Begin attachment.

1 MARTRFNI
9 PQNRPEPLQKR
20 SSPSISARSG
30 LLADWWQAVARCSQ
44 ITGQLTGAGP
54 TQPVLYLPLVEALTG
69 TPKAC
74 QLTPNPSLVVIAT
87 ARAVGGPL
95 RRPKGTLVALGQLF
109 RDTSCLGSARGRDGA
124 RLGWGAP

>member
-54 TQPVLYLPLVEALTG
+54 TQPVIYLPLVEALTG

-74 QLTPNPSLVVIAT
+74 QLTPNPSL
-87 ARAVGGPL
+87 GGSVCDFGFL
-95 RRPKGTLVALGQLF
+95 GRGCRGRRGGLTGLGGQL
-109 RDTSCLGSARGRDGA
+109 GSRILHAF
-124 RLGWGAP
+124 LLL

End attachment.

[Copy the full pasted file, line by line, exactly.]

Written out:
1 MARTRFNI
9 PQNRPEPLQKR
20 SSPSISARSG
30 LLADWWQAVARCSQ
44 ITGQLTGAGP
54 TQPVLYLPLVEALTG
69 TPKAC
74 QLTPNPSLVVIAT
87 ARAVGGPL
95 RRPKGTLVALGQLF
109 RDTSCLGSARGRDGA
124 RLGWGAP

>member
-54 TQPVLYLPLVEALTG
+54 TQPVIYLPLVEALTG

-74 QLTPNPSLVVIAT
+74 QLTPNPSL
-87 ARAVGGPL
+87 GGSVCDFGFL
-95 RRPKGTLVALGQLF
+95 GRGCRGRRGGLTGLGGQL
-109 RDTSCLGSARGRDGA
+109 GSRILHAF
-124 RLGWGAP
+124 LLL